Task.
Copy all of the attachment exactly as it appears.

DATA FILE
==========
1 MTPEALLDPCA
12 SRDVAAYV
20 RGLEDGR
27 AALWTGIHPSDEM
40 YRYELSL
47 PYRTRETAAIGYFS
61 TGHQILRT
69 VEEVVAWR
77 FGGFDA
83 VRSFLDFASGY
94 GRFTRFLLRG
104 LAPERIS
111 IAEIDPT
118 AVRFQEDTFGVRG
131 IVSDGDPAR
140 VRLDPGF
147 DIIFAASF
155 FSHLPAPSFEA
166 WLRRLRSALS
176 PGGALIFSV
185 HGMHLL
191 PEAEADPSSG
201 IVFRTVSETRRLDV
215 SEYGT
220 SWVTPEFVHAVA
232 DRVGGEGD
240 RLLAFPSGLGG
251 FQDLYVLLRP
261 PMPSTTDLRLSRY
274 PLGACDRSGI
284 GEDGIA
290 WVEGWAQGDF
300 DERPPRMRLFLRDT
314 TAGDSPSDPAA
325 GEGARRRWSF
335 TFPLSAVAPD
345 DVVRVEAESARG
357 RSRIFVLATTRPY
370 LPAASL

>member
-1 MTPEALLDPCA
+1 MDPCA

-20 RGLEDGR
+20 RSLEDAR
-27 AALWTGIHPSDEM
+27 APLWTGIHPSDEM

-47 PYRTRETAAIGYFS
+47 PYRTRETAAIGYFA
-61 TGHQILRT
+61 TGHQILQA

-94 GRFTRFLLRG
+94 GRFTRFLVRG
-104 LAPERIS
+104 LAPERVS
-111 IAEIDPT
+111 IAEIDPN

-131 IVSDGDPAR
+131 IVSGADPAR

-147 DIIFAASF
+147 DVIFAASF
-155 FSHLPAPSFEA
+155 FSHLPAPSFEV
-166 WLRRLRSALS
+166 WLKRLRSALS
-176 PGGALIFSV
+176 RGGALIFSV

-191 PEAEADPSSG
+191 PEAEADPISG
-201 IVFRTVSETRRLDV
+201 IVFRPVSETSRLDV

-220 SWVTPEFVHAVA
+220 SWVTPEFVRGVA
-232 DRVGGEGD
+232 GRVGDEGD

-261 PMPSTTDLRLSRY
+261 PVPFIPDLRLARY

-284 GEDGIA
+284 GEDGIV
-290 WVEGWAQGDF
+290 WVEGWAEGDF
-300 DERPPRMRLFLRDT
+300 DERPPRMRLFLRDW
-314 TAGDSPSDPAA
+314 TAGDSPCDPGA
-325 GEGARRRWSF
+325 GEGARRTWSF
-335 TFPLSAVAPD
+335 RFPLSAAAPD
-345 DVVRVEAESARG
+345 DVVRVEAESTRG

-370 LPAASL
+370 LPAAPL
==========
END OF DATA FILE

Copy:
1 MTPEALLDPCA
12 SRDVAAYV
20 RGLEDGR
27 AALWTGIHPSDEM
40 YRYELSL
47 PYRTRETAAIGYFS
61 TGHQILRT
69 VEEVVAWR
77 FGGFDA
83 VRSFLDFASGY
94 GRFTRFLLRG
104 LAPERIS
111 IAEIDPT
118 AVRFQEDTFGVRG
131 IVSDGDPAR
140 VRLDPGF
147 DIIFAASF
155 FSHLPAPSFEA
166 WLRRLRSALS
176 PGGALIFSV
185 HGMHLL
191 PEAEADPSSG
201 IVFRTVSETRRLDV
215 SEYGT
220 SWVTPEFVHAVA
232 DRVGGEGD
240 RLLAFPSGLGG
251 FQDLYVLLRP
261 PMPSTTDLRLSRY
274 PLGACDRSGI
284 GEDGIA
290 WVEGWAQGDF
300 DERPPRMRLFLRDT
314 TAGDSPSDPAA
325 GEGARRRWSF
335 TFPLSAVAPD
345 DVVRVEAESARG
357 RSRIFVLATTRPY
370 LPAASL

>member
-1 MTPEALLDPCA
+1 MDPCA

-20 RGLEDGR
+20 RSLEDAR
-27 AALWTGIHPSDEM
+27 APLWTGIHPSDEM

-47 PYRTRETAAIGYFS
+47 PYRTRETAAIGYFA
-61 TGHQILRT
+61 TGHQILQA

-94 GRFTRFLLRG
+94 GRFTRFLVRG
-104 LAPERIS
+104 LAPERVS
-111 IAEIDPT
+111 IAEIDPN

-131 IVSDGDPAR
+131 IVSGADPAR

-147 DIIFAASF
+147 DVIFAASF
-155 FSHLPAPSFEA
+155 FSHLPAPSFEV
-166 WLRRLRSALS
+166 WLKRLRSALS
-176 PGGALIFSV
+176 RGGALIFSV

-191 PEAEADPSSG
+191 PEAEADPISG
-201 IVFRTVSETRRLDV
+201 IVFRPVSETSRLDV

-220 SWVTPEFVHAVA
+220 SWVTPEFVRGVA
-232 DRVGGEGD
+232 GRVGDEGD

-261 PMPSTTDLRLSRY
+261 PVPFIPDLRLARY

-284 GEDGIA
+284 GEDGIV
-290 WVEGWAQGDF
+290 WVEGWAEGDF
-300 DERPPRMRLFLRDT
+300 DERPPRMRLFLRDW
-314 TAGDSPSDPAA
+314 TAGDSPCDPGA
-325 GEGARRRWSF
+325 GEGARRTWSF
-335 TFPLSAVAPD
+335 RFPLSAAAPD
-345 DVVRVEAESARG
+345 DVVRVEAESTRG

-370 LPAASL
+370 LPAAPL